SELECT MAX(BILLNO) FROM BILLDETAILS WHERE YEAR(BILLDATE) = 2011;
# Time: 110805 13:30:58
# User@Host: root[root] @ localhost [127.0.0.1]
# Query_time: 0.031250  Lock_time: 0.000000 Rows_sent: 184  Rows_examined: 3266
SET timestamp=1312531258;
SELECT B.RECORDID, A.ITEMCODE, A.ITEMNAME, A.STOCKINHAND, B.SALEPRICE FROM ITEMMASTER A, STOCKENTRY B WHERE A.ITEMID = B.ITEMID AND RECORDID = (SELECT MAX(RECORDID) FROM STOCKENTRY WHERE ITEMID = A.ITEMID) AND A.STOCKINHAND > 0 AND B.SALEPRICE > 0 AND B.INVOICEDATE IS NOT NULL ORDER BY A.ITEMNAME, B.INVOICEDATE;
# Time: 110805 13:31:21
# User@Host: root[root] @ localhost [127.0.0.1]
# Query_time: 0.031250  Lock_time: 0.000000 Rows_sent: 184  Rows_examined: 2898
SET timestamp=1312531281;
SELECT B.RECORDID, A.ITEMCODE, A.ITEMNAME, A.STOCKINHAND, B.SALEPRICE FROM ITEMMASTER A, STOCKENTRY B WHERE A.ITEMID = B.ITEMID AND RECORDID = (SELECT MAX(RECORDID) FROM STOCKENTRY WHERE ITEMID = A.ITEMID) AND A.STOCKINHAND > 0 AND B.SALEPRICE > 0 AND B.INVOICEDATE IS NOT NULL AND A.ITEMNAME LIKE '%';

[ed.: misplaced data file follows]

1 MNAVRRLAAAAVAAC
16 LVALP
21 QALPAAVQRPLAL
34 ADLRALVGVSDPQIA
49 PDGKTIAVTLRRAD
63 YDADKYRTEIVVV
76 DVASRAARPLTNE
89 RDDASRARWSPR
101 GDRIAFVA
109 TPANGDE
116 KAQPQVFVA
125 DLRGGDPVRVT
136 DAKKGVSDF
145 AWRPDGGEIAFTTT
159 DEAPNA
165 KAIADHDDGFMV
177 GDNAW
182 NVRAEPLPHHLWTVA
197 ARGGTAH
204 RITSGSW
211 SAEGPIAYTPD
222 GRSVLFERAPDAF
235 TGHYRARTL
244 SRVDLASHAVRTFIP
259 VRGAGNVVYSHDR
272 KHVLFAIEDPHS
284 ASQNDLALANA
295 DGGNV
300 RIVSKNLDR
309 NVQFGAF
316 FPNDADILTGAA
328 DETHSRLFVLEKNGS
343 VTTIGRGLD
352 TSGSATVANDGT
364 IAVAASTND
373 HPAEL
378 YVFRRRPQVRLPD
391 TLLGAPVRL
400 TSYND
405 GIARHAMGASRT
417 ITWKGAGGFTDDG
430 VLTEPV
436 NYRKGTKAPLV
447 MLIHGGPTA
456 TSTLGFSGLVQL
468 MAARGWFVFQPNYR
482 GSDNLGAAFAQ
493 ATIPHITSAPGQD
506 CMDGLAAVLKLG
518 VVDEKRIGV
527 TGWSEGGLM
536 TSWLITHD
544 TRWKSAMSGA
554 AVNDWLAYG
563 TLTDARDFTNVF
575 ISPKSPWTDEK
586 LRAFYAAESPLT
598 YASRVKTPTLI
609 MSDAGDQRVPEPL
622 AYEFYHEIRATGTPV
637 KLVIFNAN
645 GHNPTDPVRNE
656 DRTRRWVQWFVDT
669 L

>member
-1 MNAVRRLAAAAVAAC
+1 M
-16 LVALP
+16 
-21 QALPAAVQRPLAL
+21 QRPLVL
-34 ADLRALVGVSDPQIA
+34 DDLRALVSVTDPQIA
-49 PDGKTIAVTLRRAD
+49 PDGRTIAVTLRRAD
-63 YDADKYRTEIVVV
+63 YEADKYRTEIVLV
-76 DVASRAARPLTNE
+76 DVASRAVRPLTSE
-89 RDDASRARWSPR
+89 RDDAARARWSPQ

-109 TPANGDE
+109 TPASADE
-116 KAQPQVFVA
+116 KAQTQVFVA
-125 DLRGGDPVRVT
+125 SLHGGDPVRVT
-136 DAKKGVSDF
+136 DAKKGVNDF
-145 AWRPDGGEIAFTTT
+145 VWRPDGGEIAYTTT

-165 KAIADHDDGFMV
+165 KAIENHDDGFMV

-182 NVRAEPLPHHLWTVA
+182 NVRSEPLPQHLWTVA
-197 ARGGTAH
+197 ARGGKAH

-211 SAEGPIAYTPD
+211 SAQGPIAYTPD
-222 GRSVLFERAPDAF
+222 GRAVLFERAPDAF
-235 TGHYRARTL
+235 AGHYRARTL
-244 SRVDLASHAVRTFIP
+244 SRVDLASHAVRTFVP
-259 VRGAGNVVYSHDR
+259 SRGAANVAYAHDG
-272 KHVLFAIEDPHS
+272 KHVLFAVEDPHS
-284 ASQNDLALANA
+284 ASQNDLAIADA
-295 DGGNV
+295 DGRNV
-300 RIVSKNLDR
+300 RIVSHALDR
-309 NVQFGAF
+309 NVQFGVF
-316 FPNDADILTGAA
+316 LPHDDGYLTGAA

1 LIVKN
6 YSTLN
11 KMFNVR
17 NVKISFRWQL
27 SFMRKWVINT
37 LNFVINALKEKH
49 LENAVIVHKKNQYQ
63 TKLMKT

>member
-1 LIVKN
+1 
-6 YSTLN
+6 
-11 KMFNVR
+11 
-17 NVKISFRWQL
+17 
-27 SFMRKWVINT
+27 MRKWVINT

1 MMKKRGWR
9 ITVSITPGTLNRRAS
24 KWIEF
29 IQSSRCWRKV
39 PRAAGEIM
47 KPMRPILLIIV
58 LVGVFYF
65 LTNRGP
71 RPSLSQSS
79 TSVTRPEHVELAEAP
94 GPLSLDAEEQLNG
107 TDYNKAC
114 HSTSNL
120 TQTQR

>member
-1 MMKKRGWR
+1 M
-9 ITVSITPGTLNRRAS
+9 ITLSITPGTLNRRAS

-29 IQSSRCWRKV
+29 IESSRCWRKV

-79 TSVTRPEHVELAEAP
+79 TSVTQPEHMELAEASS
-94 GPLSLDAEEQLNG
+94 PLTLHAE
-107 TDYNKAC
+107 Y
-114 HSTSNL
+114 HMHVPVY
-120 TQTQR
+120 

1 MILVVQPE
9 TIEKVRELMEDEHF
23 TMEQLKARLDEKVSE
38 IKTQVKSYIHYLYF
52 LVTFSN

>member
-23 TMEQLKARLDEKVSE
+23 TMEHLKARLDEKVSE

# Time: 110805 13:36:31
# User@Host: root[root] @ localhost [127.0.0.1]
# Query_time: 0.250000  Lock_time: 0.000000 Rows_sent: 407  Rows_examined: 20367
SET timestamp=1312531591;
select c.categoryname, a.itemcode as Item_Code, a.itemname as Item_Name, a.stockinhand as Stock_In_Hand, b.mrp As MRP, round((a.stockinhand * b.mrp),2) As Value, date_format(b.invoicedate,'%d/%m/%Y') As Stock_Date, D.TradeName, D.OwnerAddress, D.OwnerTinNo from itemmaster a, stockentry b, categorymaster c, OwnerDetails D where a.itemid = b.itemid and a.categoryid = c.categoryid and invoicedate = (select max(invoicedate) from stockentry where itemid = b.itemid) group by a.categoryid, a.itemname order by a.itemname;
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3 Answers

up vote 4 down vote accepted

One area that stands out is the way you are accessing the BillDetails table. All queries appear to be using MONTH and YEAR operators on BillDate. For example:

SELECT SUM(GROSSAMOUNT) FROM BILLDETAILS WHERE MONTH(BILLDATE) = 8 AND YEAR(BILLDATE) = 2011;

This approach requires accessing every record in BillDetails. A better approach would be to index BillDate and query as follows:

SELECT SUM(GROSSAMOUNT) FROM BILLDETAILS WHERE BILLDATE BETWEEN '2011-08-01' AND '2011-08-31';